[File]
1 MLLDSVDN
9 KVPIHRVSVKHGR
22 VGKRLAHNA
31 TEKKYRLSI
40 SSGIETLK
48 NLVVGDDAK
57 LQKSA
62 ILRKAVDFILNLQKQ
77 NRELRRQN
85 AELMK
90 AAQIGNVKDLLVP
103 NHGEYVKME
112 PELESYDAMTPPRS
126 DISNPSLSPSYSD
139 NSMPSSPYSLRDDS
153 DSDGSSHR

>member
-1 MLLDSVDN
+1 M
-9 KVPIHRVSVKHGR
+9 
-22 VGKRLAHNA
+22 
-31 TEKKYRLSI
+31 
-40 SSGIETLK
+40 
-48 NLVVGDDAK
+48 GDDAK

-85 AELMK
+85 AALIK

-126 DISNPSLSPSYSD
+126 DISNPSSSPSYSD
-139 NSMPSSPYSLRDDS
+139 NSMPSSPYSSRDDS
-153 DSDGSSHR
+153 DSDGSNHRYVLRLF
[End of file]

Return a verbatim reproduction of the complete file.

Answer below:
1 MLLDSVDN
9 KVPIHRVSVKHGR
22 VGKRLAHNA
31 TEKKYRLSI
40 SSGIETLK
48 NLVVGDDAK
57 LQKSA
62 ILRKAVDFILNLQKQ
77 NRELRRQN
85 AELMK
90 AAQIGNVKDLLVP
103 NHGEYVKME
112 PELESYDAMTPPRS
126 DISNPSLSPSYSD
139 NSMPSSPYSLRDDS
153 DSDGSSHR

>member
-1 MLLDSVDN
+1 M
-9 KVPIHRVSVKHGR
+9 
-22 VGKRLAHNA
+22 
-31 TEKKYRLSI
+31 
-40 SSGIETLK
+40 
-48 NLVVGDDAK
+48 GDDAK

-85 AELMK
+85 AALIK

-126 DISNPSLSPSYSD
+126 DISNPSSSPSYSD
-139 NSMPSSPYSLRDDS
+139 NSMPSSPYSSRDDS
-153 DSDGSSHR
+153 DSDGSNHRYVLRLF